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 B i o g r a p h y

Chic is an American band that was formed in 1976 by guitarist Nile Rodgers and bassist Bernard Edwards. They are best remembered for their disco songs, including "Dance Dance Dance (Yowsah, Yowsah, Yowsah)" (1977), "Everybody Dance" (1977), "Le Freak" (1978), "I Want Your Love" (1978), "Good Times" (1979), and "My Forbidden Lover" (1979). Bernard and Nile had former LaBelle and Ecstacy, Passion & Pain drummer Tony Thompson join the band. They performed as a trio, doing covers at various gigs for awhile. The trio needed a singer to front the band. That singer was Norma Jean Wright, who sang lead on their demotape and on all the songs on their first, self-titled album (1977). Right after the sessions ended for their debut album, CHIC began to work on Norma Jean's self-titled debut solo album, released in 1978. This album contained club hit "Saturday". To facilitate a separate but parallel (to CHIC's) solo career for their lead singer, CHIC had agreed to sign her to a separate contract and label from the band. Unfortunately the legalities of this contract eventually forced Norma Jean to leave the band in mid-1978, but not before taking part in the sessions for CHIC produced Sister Sledge album We Are Family.

But before that, the immediate success of their debut album and the hits "Dance Dance Dance (Yowsah, Yowsah, Yowsah)" and "Everybody Dance" sent CHIC out on the road. They performed as a quartet until February 1978, but Nile & (Ber)Nard thought that their live performances would improve both in sound and visuals if they added another girl to front the band. Norma Jean suggested her friend Luci Martin, who became a member in late winter/early spring of 1978.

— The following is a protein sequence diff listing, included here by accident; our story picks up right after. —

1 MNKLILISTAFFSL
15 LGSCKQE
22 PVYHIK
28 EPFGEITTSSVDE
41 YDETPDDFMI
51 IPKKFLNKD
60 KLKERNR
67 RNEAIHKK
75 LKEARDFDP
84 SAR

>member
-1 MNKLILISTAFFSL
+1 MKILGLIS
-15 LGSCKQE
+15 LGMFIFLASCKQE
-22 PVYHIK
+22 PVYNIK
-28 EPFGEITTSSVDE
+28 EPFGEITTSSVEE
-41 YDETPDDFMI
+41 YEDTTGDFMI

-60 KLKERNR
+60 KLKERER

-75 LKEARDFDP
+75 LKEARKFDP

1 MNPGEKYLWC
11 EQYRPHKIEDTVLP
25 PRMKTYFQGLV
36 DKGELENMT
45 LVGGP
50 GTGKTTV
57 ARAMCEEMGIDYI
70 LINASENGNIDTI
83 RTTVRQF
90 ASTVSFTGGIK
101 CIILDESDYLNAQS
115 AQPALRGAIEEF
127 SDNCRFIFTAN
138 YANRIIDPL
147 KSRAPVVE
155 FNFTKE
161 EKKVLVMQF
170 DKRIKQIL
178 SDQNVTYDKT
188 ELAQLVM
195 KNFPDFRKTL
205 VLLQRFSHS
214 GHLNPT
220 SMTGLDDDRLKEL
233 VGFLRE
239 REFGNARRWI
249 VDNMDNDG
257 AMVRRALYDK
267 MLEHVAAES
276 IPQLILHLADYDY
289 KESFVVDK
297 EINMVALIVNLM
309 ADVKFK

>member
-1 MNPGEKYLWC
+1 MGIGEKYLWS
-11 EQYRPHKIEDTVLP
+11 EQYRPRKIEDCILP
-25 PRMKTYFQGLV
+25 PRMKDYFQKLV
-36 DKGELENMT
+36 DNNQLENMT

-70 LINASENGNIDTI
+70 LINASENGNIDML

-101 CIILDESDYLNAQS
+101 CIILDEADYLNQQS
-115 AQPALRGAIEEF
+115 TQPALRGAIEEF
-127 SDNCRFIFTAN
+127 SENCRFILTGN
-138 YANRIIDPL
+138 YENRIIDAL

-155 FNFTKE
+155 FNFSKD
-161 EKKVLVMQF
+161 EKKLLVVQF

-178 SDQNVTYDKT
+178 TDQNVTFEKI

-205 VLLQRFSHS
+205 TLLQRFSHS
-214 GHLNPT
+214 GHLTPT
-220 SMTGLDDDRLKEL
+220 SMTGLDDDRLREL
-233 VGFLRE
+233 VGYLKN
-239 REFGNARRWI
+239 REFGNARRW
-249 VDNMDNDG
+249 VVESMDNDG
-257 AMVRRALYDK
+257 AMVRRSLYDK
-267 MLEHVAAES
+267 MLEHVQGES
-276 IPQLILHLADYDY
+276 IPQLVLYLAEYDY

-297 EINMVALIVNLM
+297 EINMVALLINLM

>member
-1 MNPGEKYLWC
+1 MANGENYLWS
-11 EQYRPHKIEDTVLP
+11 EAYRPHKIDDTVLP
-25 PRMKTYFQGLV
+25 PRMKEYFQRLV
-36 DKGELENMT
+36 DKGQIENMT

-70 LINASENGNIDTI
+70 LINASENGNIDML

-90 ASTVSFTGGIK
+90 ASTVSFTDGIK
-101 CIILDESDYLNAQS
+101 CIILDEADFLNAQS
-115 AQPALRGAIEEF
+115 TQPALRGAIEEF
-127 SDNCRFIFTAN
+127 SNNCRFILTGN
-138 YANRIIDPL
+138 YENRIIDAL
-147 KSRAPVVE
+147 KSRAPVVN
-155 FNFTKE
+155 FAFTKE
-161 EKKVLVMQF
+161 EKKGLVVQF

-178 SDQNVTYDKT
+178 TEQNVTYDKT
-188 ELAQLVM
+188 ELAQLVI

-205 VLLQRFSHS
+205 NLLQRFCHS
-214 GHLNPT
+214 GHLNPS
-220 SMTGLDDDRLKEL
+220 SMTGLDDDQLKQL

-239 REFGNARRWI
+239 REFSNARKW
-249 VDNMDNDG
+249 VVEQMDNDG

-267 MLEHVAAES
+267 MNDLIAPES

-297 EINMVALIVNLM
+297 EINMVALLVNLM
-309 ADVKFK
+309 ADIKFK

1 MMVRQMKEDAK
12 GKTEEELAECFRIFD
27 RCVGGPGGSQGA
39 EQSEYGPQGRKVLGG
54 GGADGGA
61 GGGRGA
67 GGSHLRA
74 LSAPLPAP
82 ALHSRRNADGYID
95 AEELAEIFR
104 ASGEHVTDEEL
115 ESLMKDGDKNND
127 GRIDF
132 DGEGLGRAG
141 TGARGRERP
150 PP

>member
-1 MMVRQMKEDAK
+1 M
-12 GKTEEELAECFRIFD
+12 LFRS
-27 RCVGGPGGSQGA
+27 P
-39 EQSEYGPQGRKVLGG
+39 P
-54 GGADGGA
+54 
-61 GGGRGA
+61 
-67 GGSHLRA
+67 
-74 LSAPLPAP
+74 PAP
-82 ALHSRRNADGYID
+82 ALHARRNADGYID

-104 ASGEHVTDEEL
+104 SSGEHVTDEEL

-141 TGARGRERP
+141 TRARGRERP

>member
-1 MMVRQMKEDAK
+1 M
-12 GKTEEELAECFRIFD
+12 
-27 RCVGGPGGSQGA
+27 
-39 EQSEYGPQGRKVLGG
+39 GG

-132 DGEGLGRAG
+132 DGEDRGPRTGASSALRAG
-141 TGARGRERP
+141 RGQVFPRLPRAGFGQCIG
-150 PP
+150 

In late 1978 the band released C'est CHIC, containing one of their best known tracks, "Le Freak." The track was created in an unusual and unconventional way. Guitarist Nile Rodgers later commented:

 "On New Year's Eve, 1977, we were invited to meet with Grace Jones at Studio 54. She wanted to interview us about recording her next album. At that time, our music was fairly popular — 'Dance, Dance, Dance' was a big hit and 'Everybody Dance,' although more underground, was doing very well, too — but Grace Jones didn't leave our name at the door and the doorman wouldn't let us in. Studio 54 was that kind of place. Our music might be playing inside, but the place was packed for New Year's Eve and this was early in our career. Anyway, my apartment happened to be one block away, so Bernard and I went there to sort of quell our sorrows. We grabbed a couple of bottles of champagne from the corner liquor store and then went back to my place, plugged in our instruments and started jamming.

"And since we were feeling bad, we played music to make us feel good. We started jamming on the now-famous riff — Bernard and I were particularly good at making up riffs and jamming together. We were really into jamming and we'd often start writing songs that way, sometimes drawing on ideas that were floating around. In this case, however, the riff was super, super simple, so it didn't have to be pre-planned. It's not like I'd been saving it. It was just something that happened. I had always liked the Cream song 'Sunshine Of Your Love,' and I wanted to do a sort of riff song for CHIC, although not a complete linear riff — that wouldn't be like CHIC — so I incorporated a little linear lick and we started singing, 'fuck off!' [Repeats the lick.] 'Aaaaahh, fuck off!'

"We were so fucked off at what had happened. I mean, it was Studio 54, it was New Year's Eve, it was Grace Jones, and we were wearing the most expensive outfits that we had — back then, in the late '70s, our suits must have cost us a couple of thousand bucks each, and our really fancy shoes had got soaked trudging through the snow. So 'Fuck Off' was a protest song, and we actually thought it was pretty good — 'Aaaaahh, fuck off!' It had a vibe. I was thinking 'This could be the anthem of everybody who gets cut off on the street by a cab driver or any kids who want to say this to their parents.' You know, 'Hey, I wasn't saying it, man! I was just playing the record.'